Multiple Sclerosis Drug Banishes Symptoms!

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The drug is not a cure, but the treatment will allow some patients to live virtually symptom-free for the first time in years. (KFSN)

The FDA has approved a new drug to treat people living with multiple sclerosis, a chronic auto-immune disorder that causes a patient's own system to attack his or her brain and spinal cord. The drug is not a cure, but the treatment will allow some patients to live virtually symptom-free for the first time in years.

For 25 years, Pamela Arterbridge has been building her salon business, one customer at a time.

"I have a dedicated clientele and I never wanted to let them down," Arterbridge told Ivanhoe.

But four years ago, she began feeling exhausted and then some symptoms she couldn't ignore.

"I woke up one morning and all of my toes were numb and tingling and it felt like I had rocks in my shoes," described Arterbridge.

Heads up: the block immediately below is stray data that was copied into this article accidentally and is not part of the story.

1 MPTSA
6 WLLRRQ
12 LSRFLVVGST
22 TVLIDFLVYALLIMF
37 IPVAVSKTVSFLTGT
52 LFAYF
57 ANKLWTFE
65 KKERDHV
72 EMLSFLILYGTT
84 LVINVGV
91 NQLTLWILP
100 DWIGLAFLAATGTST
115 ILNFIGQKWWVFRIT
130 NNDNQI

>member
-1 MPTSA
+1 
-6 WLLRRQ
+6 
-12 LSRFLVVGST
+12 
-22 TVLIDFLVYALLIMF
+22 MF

She had multiple sclerosis.

Arterbridge detailed, "I have a lesion on my spine, and I have three on my brain."

Michael Racke, M.D., a neurologist at The Ohio State University's Wexner Medical Center in Columbus, Ohio, is an expert in MS. He is one of a nationwide team of researchers studying the effects of ocrelizumab.

Dr. Racke told Ivanhoe, "Almost half the patients had no evidence of disease activity in terms of their MS. That's much higher than we've seen with any other MS treatment."

Ocrelizumab is also the first drug ever available for the primary, progressive form of the disease, about 15 percent of MS patients. The drug is given to all MS patients as an infusion.

"Patients receive it every six months, certainly a little bit more convenient than a monthly infusion or injection," detailed Dr. Racke.

Arterbridge was on the drug for about a year as part of the clinical trial. She said it's made all the difference.

Arterbridge said, "I haven't had the brain fog. I haven't had any slurred speech. I'm confident that I'll still be able to stand and do what I love to do."

Ocrelizumab is considered a first-in-class treatment, specifically targeting the B cells, or immune cells that play a large part in the disease.

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